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Why We Need to Share Our Honest Feelings

Sealed Lips

“I learned that courage was not the absence of fear, but the triumph over it. The brave man is not he who does not feel afraid, but he who conquers that fear.” ~Nelson Mandela

She hurt my feelings. She was leaving soon to live in another country for up to six months. I knew that if I held on to my hurt, this resentment would fester, and my best friend would be the recipient of my anger.

I prayed for courage to find the right words. I didn’t want to hurt her. I knew I had to say something or I would allow my hurt to manifest into something huge.

The courage came, and I acted immediately. I dialed; my heart pounded. I was so afraid.

She answered. The lump in my throat made me silent. I began to weep.

I gently uttered, “I'm calling to tell you that you hurt my feelings. When you didn’t show up for my big event, with no phone call, no communication, it hurt my feelings. When I asked for your opinions on my new gig, you didn’t respond. It hurt my feelings.”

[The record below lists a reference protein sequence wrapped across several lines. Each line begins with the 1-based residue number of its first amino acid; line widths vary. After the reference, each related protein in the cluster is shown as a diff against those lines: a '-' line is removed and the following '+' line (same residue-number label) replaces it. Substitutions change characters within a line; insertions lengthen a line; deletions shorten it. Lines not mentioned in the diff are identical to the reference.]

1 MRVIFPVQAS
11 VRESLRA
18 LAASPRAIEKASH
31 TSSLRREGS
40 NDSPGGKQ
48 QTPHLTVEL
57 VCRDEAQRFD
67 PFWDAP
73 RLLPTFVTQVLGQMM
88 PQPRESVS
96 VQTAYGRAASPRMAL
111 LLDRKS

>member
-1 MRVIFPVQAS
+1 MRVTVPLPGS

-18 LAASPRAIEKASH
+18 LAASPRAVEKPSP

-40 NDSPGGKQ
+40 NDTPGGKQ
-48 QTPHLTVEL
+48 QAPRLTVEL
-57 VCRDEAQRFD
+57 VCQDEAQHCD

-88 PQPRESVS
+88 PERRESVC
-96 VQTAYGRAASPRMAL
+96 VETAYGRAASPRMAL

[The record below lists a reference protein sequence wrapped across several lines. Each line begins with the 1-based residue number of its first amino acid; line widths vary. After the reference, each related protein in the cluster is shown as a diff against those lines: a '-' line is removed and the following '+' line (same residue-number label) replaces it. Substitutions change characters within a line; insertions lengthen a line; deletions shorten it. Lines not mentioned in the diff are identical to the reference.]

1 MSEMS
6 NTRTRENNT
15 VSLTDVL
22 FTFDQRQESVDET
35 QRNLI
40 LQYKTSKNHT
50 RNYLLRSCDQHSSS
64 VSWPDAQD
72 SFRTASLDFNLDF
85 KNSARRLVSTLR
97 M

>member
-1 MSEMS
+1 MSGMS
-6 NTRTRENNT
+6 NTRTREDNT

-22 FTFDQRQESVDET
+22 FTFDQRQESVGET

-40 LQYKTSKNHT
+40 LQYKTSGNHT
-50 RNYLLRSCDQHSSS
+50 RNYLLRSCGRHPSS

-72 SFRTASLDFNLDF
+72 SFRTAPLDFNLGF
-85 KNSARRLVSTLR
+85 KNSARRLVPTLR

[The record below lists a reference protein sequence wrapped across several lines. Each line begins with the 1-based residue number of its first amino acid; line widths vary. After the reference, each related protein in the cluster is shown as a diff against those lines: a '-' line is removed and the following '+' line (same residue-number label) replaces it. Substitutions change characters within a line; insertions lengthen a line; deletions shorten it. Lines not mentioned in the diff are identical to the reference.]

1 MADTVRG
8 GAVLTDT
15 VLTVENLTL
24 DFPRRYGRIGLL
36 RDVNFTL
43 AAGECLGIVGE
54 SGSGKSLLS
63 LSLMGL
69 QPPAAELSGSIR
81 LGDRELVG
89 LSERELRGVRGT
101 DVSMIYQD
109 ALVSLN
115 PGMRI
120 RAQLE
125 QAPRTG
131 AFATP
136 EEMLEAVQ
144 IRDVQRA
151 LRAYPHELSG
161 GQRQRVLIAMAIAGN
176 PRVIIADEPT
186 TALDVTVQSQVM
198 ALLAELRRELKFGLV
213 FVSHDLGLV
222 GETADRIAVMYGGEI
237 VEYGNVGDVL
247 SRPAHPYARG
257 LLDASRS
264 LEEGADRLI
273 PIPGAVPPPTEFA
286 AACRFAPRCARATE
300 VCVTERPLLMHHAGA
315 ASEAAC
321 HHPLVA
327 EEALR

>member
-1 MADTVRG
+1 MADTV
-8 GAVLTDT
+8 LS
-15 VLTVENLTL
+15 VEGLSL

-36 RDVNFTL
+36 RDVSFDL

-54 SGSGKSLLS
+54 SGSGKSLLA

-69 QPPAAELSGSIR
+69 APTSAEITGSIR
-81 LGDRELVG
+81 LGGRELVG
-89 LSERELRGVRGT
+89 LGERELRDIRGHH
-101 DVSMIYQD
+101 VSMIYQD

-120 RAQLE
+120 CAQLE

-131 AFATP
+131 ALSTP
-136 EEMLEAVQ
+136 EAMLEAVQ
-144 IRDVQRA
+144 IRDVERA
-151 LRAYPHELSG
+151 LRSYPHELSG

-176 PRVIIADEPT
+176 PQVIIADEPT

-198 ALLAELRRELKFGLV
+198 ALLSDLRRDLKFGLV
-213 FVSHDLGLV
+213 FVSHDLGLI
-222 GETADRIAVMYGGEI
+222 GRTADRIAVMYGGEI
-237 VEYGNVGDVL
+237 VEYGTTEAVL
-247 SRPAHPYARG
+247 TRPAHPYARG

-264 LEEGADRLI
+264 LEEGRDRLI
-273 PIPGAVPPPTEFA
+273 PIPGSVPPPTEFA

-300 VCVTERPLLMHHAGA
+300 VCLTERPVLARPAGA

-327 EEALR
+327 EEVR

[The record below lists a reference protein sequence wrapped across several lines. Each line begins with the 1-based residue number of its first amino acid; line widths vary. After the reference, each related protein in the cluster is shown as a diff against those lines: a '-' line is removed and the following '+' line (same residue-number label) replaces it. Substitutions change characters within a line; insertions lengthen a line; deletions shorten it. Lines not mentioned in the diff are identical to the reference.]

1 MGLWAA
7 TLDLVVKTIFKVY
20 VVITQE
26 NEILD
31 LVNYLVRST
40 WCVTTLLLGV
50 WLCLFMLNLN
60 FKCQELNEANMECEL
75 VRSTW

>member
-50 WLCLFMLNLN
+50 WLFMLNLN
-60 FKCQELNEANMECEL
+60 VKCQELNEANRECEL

I stopped and let the silence set it in. Within a few seconds she responded.

“That was the bravest thing I have ever heard you do. That took so much courage. I’m sorry. I’ve been self-absorbed.” And the story went on.

She ended by saying that she, too, has been seeking to speak her truth, and that I had just provided the greatest example of how to do it gently and with kindness.

The woman I called is one of my best friends from childhood. Believe it or not, making that phone call was one of the hardest things I've done in my new way of living. I’m a recovering alcoholic, and I'm learning how to feel and how to communicate.